There is no genuine justice in any scheme of feeding and coddling the loafer whose only ponderable energies are devoted wholly to reproduction. Nine-tenths of the rights he bellows for are really privileges and he does nothing to deserve them. We not only acquired a vast population of morons, we have inculcated all morons, old or young, with the doctrine that the decent and industrious people of the country are bound to support them for all time.-Menkin

  7. #7

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    so your saying that even at my loud listens levels that I am only pushing about 20-50watts into my speakers. I say loud as in loud and listenable. How about those times I "crank it up" when fox does there nascar races? or what about those times when I crank it up during the beach scene in Saving Ryans Private?

  8. #8

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    Reasonable listening levels usually are going to be less than 100 db's. Any more than this and you will suffer hearing damage at rapid rate.

    jdhdiggs was right. It is better to have too much power available than to have too little. If you are using 100 watts now, and you turn your amplifier up, then the amplifier may start to clip. This is one of the main reasons speakers become "blown". Having too much power allows you to reach the same listening level without having the clipping.

    200 watts/channel should not be too much for the R50's, even though they might be rated at 150.

    A rule of thumb would be to never turn your amplifier up past the 12:00 position(or halfway point if you use digital numbers).

    Do you have a Radio Shack SPL meter?
    Tschüss
    Zach

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    Let me put it this way, I have ONLY seen/heard one occurance of a peak going over 100W (Excluding subs) in a home environment and that was when Tour tried to blow up Russman's SDA's and the amp peaked at 200W/channel. This "sound" drowned out what was going on in a room that was three walls, two rooms, and 30' away.

    When I "Rock out", my peaks will only be in the 105dB range (or about 20W on my system)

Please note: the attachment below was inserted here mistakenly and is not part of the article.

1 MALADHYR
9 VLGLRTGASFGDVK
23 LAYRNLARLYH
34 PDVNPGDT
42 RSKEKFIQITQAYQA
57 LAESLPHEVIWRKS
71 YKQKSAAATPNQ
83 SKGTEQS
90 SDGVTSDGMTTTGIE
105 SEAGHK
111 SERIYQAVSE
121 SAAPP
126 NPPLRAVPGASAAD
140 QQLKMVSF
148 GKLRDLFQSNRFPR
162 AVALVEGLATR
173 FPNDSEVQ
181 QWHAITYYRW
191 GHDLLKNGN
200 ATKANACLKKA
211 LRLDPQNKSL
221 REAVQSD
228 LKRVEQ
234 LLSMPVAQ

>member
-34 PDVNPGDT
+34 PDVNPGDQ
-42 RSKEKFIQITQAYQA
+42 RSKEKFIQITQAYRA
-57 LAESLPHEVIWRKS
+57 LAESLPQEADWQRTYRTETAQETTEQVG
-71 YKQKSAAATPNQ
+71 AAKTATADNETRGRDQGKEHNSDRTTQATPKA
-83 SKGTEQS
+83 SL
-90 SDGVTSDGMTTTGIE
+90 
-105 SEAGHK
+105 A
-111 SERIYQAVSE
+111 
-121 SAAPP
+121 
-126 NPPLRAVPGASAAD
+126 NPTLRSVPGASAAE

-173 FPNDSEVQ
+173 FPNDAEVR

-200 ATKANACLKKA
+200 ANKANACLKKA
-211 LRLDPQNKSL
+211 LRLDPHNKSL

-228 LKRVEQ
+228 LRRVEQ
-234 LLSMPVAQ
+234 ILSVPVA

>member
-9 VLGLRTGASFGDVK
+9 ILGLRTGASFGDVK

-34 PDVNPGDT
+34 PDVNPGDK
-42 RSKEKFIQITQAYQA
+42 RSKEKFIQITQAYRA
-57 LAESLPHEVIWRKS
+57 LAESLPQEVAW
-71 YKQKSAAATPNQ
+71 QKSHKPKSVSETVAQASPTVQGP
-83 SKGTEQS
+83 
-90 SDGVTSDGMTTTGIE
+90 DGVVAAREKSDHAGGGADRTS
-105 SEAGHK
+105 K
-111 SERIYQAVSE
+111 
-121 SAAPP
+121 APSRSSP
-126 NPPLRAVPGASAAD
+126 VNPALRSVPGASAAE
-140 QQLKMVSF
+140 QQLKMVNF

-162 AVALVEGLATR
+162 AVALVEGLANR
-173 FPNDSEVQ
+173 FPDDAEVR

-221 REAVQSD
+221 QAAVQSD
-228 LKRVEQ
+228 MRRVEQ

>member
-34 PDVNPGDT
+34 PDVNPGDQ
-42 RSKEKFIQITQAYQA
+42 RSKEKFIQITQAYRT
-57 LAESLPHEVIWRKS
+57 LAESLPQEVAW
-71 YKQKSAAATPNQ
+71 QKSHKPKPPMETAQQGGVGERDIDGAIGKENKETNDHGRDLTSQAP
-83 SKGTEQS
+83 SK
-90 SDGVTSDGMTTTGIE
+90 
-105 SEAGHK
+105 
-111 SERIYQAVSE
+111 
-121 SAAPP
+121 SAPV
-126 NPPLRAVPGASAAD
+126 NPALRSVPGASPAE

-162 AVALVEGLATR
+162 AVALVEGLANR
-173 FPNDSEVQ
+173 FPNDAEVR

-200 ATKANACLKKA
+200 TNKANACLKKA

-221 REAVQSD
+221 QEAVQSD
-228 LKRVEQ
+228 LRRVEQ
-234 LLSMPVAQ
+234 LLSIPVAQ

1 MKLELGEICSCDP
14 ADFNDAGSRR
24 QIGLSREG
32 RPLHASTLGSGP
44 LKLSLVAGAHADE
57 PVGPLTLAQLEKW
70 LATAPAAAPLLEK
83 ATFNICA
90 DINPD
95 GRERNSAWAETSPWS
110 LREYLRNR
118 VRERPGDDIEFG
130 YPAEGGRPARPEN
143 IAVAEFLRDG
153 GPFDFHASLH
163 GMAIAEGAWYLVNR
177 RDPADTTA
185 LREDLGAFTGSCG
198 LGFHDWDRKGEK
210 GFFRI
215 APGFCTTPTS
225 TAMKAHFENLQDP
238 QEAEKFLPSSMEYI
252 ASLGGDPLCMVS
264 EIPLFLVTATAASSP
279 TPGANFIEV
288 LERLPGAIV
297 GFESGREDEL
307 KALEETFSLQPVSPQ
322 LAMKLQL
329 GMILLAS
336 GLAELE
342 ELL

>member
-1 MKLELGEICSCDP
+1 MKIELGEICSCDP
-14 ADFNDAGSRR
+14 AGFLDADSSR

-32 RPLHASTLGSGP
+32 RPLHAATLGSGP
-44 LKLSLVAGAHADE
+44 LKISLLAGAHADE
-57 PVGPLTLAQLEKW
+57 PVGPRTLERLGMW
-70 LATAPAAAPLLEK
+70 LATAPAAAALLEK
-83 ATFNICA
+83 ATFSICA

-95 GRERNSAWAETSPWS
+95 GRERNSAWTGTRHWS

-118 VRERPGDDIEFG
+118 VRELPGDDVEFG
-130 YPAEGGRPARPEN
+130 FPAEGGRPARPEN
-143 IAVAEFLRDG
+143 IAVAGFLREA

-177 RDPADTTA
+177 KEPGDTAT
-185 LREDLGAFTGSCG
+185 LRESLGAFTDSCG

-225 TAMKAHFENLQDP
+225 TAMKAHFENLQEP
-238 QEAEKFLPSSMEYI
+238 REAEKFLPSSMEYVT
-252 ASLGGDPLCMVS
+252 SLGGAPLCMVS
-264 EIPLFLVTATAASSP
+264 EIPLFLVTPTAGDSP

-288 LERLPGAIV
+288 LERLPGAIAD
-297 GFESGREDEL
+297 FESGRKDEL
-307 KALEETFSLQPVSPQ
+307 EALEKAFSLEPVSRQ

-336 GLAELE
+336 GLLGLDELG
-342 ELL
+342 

A LOUD movie theater averages on 75dB on dialog to give you a comparable volume across computer screens.

    If you have an amp that can truly generate 100W, you should never clip it without doing something amazingly stupid like cranking U-571 without a sub and a fullrange signal going to the speakers.
    There is no genuine justice in any scheme of feeding and coddling the loafer whose only ponderable energies are devoted wholly to reproduction. Nine-tenths of the rights he bellows for are really privileges and he does nothing to deserve them. We not only acquired a vast population of morons, we have inculcated all morons, old or young, with the doctrine that the decent and industrious people of the country are bound to support them for all time.-Menkin

  10. #10

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    Originally posted by okiepolkie

    A rule of thumb would be to never turn your amplifier up past the 12:00 position(or halfway point if you use digital numbers).

    Do you have a Radio Shack SPL meter?
    so if my onkyo recievers max volume number is say 90, then I should never push it past 45? if that is true then I will tell you that it is past that about half the time the reiever is on. I gotta turn the volume up in DD mode to watch a movie. When its in All channel stereo, its a different story, I dont have to have it turned up that high. In DD while watching the nascar race, I crank it up around 60 for a minute when the cars are screaming by. You telling my that I am damaging my speakers by doing this?